Pope Francis writes, “Today we are seeing in many pastoral workers. including consecrated men and women, an inordinate concern for their personal freedom and relaxation, which leads them to see their work as a mere appendage to their life, as if it were a part of their very identity. At the same time, the spiritual life comes to be identified with a few religious exercises which can offer a certain comfort but which do not encourage encounters with others, engagement with the world, or a passion for evangelization.”
I remember one priest saying to another priest that, “he was burned out.” The other priest responded, “I didn’t even know you were on fire.” Priests often say, “priests are as busy as they want to be.” This means that priests have a great deal of latitude to accept or avoid commitments.
One of the reason why some priests have, “an inordinate concern for their personal freedom and relaxation” is because there is a high value in not rocking the boat. If the bishop never hears about you then you are doing a good job. The problem with this philosophy is that the reason the bishop may never have heard about you is because the priest does as little as possible.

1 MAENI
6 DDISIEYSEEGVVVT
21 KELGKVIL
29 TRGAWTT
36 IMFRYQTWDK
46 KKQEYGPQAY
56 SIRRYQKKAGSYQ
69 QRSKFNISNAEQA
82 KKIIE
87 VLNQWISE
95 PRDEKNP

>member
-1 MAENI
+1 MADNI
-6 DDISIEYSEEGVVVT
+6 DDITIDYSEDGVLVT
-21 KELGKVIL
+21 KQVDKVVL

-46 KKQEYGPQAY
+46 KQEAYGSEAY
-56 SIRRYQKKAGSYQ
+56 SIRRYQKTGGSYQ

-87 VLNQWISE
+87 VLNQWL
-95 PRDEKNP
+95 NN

There are things that we can do to avoid this trap. One is to encourage priests to remember that they belong to the entire diocese. While they are assigned to a particular parish our view has to be more universal than our particular parish. There are parishes in my diocese that have 125 people in their parish, and there are parishes like my own that have 15,198 people. If a priest is assigned to a small parish he might be tempted to feel like the needs of the larger dioceses are another person problem, or a priest at a parish with 5000 families might be tempted to think I can’t even get my head above water here much less think of the larger diocese.
The answer is for all priests to have a common vision of their work in the larger church. Or as Pope Francis says, “we are all in the boat together.” We need to encourage each other to say,”Yes to the challenge of a missionary spirituality.”